"Companies can now communicate with their markets directly. If they blow it, it could be their last chance." 

Read the whole Cluetrain Manifesto at http://www.webmarketingezine.com/cluetrain.htm

WME Supported By...


Master the Big 3 of Product, Site-selling, and Traffic-building, and there's simply no way to fail.

Ninety-nine out of a hundred sites still don't get the order. Here's how to join the profitable 1%

Get your Free Trial Download today! 

Marketing Hall of Shame

Last week we told you about the Marketing Hall of Fame-  a great place to pick up on top marketers doing it well. This week, we bring you the Marketing Hall of Shame! Yes, the big boys can get it wrong- bigtime!

We can all take heart that such giants as AT&T, Kmart, General Motors, Swissair, Andersen Consulting, McDonalds, the NBA and the U.S. Army can make a complete mess of things, blowing billions in the process. As the dot.bomb farce demonstrated, it doesn't matter how much money you throw at a bad idea, the customers will vote you down! Visit the Marketing Hall of Shame at http://www.counterintuitivemarketing.com/hallshame.html


3 Years On- Email Hoax Still Going


It's hard to believe, but the other day a business acquaintance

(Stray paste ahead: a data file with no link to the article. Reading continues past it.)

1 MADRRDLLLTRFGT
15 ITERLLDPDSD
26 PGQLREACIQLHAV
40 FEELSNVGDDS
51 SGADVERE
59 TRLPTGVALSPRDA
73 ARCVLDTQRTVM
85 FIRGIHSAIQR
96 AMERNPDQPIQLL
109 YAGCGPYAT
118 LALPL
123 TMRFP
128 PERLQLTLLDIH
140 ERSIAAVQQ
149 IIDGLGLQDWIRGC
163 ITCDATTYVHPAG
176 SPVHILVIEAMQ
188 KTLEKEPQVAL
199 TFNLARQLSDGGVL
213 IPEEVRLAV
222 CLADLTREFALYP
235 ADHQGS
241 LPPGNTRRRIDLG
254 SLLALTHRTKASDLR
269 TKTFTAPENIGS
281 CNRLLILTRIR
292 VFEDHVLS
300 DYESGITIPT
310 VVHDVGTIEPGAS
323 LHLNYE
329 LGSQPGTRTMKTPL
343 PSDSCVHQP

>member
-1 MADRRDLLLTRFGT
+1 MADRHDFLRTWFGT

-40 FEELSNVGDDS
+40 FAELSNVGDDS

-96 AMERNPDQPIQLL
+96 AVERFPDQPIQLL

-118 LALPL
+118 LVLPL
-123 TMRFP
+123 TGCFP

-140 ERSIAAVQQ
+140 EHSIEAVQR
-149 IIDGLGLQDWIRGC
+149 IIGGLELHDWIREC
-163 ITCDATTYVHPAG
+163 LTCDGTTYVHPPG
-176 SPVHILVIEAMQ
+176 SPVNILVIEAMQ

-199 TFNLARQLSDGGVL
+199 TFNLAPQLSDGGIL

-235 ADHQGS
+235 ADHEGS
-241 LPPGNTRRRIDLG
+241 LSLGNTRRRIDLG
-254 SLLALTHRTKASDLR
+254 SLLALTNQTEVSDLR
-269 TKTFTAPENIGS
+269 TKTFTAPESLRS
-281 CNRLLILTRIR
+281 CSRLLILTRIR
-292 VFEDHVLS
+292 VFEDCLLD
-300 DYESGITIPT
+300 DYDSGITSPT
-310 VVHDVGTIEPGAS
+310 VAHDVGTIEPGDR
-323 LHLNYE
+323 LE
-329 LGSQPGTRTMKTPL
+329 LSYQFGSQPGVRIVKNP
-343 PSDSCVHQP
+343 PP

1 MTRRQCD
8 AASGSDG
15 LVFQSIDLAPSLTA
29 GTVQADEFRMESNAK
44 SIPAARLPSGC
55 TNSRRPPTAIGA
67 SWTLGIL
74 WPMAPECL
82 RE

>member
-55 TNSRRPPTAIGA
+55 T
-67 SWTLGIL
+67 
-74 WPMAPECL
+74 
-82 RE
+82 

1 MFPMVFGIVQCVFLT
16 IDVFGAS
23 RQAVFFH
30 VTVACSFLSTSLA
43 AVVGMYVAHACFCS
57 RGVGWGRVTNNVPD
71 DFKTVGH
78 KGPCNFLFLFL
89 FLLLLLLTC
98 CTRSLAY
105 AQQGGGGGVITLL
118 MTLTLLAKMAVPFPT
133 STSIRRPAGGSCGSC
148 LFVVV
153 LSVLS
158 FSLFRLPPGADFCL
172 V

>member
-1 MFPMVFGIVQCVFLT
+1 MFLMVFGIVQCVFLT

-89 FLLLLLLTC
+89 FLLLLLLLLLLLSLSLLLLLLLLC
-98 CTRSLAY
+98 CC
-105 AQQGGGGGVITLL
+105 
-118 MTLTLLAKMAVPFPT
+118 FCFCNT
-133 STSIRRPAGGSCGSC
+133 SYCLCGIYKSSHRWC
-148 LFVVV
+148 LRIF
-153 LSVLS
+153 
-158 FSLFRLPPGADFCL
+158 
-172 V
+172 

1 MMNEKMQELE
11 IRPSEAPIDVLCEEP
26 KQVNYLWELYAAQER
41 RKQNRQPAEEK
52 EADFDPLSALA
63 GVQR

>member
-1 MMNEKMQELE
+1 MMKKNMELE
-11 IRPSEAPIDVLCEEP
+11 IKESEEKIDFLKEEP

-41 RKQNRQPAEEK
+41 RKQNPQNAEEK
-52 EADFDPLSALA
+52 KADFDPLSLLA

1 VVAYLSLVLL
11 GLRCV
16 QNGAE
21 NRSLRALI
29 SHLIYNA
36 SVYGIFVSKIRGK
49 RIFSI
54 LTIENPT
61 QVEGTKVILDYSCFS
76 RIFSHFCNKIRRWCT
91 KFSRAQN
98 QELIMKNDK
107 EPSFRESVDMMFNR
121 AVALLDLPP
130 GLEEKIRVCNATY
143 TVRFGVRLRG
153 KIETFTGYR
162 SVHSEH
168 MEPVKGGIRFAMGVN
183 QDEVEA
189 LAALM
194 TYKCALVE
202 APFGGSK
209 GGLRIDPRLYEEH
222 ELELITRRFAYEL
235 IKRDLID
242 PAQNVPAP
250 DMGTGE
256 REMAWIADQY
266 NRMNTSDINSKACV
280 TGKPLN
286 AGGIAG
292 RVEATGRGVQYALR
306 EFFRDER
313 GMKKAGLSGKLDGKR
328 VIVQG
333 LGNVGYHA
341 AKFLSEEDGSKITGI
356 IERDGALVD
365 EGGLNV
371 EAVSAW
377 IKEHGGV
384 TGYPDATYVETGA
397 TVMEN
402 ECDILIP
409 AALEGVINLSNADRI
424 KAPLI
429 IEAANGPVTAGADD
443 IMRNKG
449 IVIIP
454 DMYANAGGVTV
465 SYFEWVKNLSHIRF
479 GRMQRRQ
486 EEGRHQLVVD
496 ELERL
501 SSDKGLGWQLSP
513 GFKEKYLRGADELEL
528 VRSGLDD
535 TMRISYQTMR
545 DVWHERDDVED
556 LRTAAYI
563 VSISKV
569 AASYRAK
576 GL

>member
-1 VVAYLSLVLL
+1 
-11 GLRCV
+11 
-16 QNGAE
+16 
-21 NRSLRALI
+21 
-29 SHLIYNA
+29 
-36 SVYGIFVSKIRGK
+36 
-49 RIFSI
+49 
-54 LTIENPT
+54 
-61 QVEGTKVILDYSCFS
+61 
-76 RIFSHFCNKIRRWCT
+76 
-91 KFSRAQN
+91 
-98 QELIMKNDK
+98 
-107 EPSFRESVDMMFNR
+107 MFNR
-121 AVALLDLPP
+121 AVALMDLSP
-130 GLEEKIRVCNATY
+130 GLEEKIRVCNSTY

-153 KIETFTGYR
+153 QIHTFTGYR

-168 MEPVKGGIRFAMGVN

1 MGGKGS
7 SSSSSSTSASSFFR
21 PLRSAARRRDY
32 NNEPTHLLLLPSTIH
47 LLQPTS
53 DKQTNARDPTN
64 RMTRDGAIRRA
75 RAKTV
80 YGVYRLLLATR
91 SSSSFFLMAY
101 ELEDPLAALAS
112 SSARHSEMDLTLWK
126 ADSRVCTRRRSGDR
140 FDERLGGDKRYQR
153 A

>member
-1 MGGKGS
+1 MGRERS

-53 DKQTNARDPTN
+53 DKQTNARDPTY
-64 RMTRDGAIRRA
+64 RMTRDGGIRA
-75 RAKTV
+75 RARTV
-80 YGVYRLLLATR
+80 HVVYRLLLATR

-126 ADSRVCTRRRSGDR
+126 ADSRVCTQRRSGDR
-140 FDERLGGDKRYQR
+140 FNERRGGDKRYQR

forwarded me a hoax email that has been going around for over 3 years! I immediately recognized the 'Microsoft email tracking test' hoax, and let the sender know. Unfortunately, too often people who read the hoax are taken in, and pass it on to others. Because it comes from someone they know, the message is more likely to be accepted as fact. It then wastes time, bandwidth, and often causes heartache when people find out it's not true. The best thing we all can do, is to make sure the junk stops with us. Turn on that BS detector, then check it out.

Here are a few places that you can check on email hoaxes, urban legends, and more.


When it comes to anything to do with money, remember the old saying. "If it sounds too good to be true, it probably is." 


WME Supported By...

Professional Web Design Secrets the Pros Don't Want You to Know...


"Finally, a Web design course that makes total and complete sense! Web Design Mastery will quickly become the "Bible" for anyone who wants to build a website. Totally top shelf!"- Rick Beneteau


Nothing is left to the imagination...Web Design Mastery takes you step by step through the entire process. Don't miss out on the special, introductory price, or the bonuses, click here!


Free Training Course of the Week: Selling Services Masters Course


From landscape designer to cartoon artist, from an accountant with special knowledge of tax havens to a trainer (of just about anything), you can use the Web to build your client base. This 5-day Masters Course will show you how.


To take this, and many other free training courses, visit


E-Commerce Term of the Week: ADSL (Asymmetric Digital Subscriber Line)